It’s funny how humans come to regard inanimate objects with genuine affection. This is true even for personal vehicles. I’ve been driving the same car since June 2009, and to say we’ve been through a lot together would be a massive understatement. This is the car I’ve driven coast to coast (from Maine to California, and many points in between) for various road trip vacations and moves. And I’ve even explored four Canadian provinces in it.
It was my first-ever new car (I had owned two used vehicles before it), and I bought it after my previous car was totaled in a wreck. I was new in my old career then, young and a year out of graduate school, and I needed reliable transportation.
Neither of us is really young anymore, and as I now work from home, most days my car sits outside my apartment, ready to go to the grocery store or on other errands. We still take road trips, and I hope to explore another Canadian province in 2023. It’s not so pretty to look at anymore, but it still runs well, and I still take the time to get it in for regular maintenance. Here’s why I keep my old car running, even though I could conceivably afford a newer one after the moves I made in 2022.
1. I love not having a car payment
Monthly car payments have gotten expensive. They reached an average of $733 for new cars in July 2022. When I paid my car off in 2014, I was elated. My 60-month period of car financing included 14 months during which I was unemployed and one full week’s worth of my benefits went to making a car payment. Despite being unemployed, I managed to keep making my car payments. I am proud of that, and happy to not have a car payment now. Many of the financial difficulties I’ve encountered since then would have been much worse with that extra bill to pay.
2. It’s inexpensive to run and insure
In yet more money-saving news, owning an older car can sometimes mean cheaper auto insurance. And while I don’t drive many miles these days, I appreciate the fact that my older car is cheap to run as well. It’s a sedan, and sips on gas during highway driving, which is great for my bank account.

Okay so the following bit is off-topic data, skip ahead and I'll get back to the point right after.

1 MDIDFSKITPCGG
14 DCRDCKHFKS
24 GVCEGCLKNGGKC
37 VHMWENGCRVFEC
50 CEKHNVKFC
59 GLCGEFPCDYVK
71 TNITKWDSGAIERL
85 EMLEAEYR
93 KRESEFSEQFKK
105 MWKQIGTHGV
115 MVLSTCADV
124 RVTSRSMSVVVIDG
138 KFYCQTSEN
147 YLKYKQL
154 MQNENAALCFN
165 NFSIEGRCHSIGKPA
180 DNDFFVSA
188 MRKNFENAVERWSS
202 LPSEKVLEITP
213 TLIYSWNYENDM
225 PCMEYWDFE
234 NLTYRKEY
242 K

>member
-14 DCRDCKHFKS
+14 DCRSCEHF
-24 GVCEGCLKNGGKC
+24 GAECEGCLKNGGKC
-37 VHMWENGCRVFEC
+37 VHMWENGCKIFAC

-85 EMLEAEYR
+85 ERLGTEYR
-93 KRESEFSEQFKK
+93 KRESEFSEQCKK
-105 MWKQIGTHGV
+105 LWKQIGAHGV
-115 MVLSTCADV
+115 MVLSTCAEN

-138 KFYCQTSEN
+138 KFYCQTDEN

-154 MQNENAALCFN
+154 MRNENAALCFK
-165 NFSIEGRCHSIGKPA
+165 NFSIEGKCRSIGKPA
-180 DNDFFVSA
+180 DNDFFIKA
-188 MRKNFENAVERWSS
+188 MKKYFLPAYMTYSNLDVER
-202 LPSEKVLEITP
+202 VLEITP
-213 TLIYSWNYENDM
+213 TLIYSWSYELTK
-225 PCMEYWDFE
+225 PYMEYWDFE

3. I don’t care if it gets dinged
An older car often tells a story. Mine tells the story of the former spouse who dented a wheel rim and lost a hubcap, so I removed the remaining three. It also tells the story of the other former spouse who forced open the gas tank cover when it was frozen shut, breaking the hinge off entirely.
It’s got scratches and little dings from road debris, a fire hydrant (don’t ask), and rocks kicked up from lawn mowing. But it’s the mechanical soundness of the car that matters, not its looks. If I was a person who was fussed over those things, I probably would be considering buying a new car. Thankfully for my bank account, I’m not.
4. It has fewer modern features that are prone to breaking
Finally, my 2009 car has fewer bells and whistles to malfunction or break, saving me money on repairs for these things (the car is more than 10 years out of warranty). There is no Bluetooth and no in-car GPS, and the car’s key must be inserted in the ignition and turned to operate the vehicle — no fancy electronic fob that sits in my purse while I drive.
Some things have broken in an annoying fashion. Two out of four window motors no longer function (which makes crossing the Canadian border more fun, as border guards ask you to put down your back window and you explain that you can’t). The trunk’s hinges are broken, which is another inconvenient problem and I generally avoid using the trunk except on road trip vacations. But neither of these problems impedes my use of the car — to me, at this point, they’re just quirks.
While I never planned to keep driving this car for as long as I have, I have always recognized and been grateful for one of the smartest financial decisions I’ve ever made: keeping an old car and reaping the benefits.
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